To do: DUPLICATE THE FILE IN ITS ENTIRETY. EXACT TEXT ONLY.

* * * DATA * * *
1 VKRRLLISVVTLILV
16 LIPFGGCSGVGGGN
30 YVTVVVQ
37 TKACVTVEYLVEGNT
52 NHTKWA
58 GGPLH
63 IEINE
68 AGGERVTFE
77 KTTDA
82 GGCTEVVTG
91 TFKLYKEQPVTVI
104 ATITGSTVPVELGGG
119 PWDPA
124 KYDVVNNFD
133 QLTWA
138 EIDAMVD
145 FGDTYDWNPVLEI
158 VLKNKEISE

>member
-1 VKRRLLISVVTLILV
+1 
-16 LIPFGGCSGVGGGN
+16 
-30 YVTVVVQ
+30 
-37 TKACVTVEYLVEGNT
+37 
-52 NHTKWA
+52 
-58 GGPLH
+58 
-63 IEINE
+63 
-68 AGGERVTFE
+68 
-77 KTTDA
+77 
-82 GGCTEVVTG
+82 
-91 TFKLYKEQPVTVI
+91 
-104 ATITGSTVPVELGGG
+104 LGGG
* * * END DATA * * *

1 VKRRLLISVVTLILV
16 LIPFGGCSGVGGGN
30 YVTVVVQ
37 TKACVTVEYLVEGNT
52 NHTKWA
58 GGPLH
63 IEINE
68 AGGERVTFE
77 KTTDA
82 GGCTEVVTG
91 TFKLYKEQPVTVI
104 ATITGSTVPVELGGG
119 PWDPA
124 KYDVVNNFD
133 QLTWA
138 EIDAMVD
145 FGDTYDWNPVLEI
158 VLKNKEISE

>member
-1 VKRRLLISVVTLILV
+1 
-16 LIPFGGCSGVGGGN
+16 
-30 YVTVVVQ
+30 
-37 TKACVTVEYLVEGNT
+37 
-52 NHTKWA
+52 
-58 GGPLH
+58 
-63 IEINE
+63 
-68 AGGERVTFE
+68 
-77 KTTDA
+77 
-82 GGCTEVVTG
+82 
-91 TFKLYKEQPVTVI
+91 
-104 ATITGSTVPVELGGG
+104 LGGG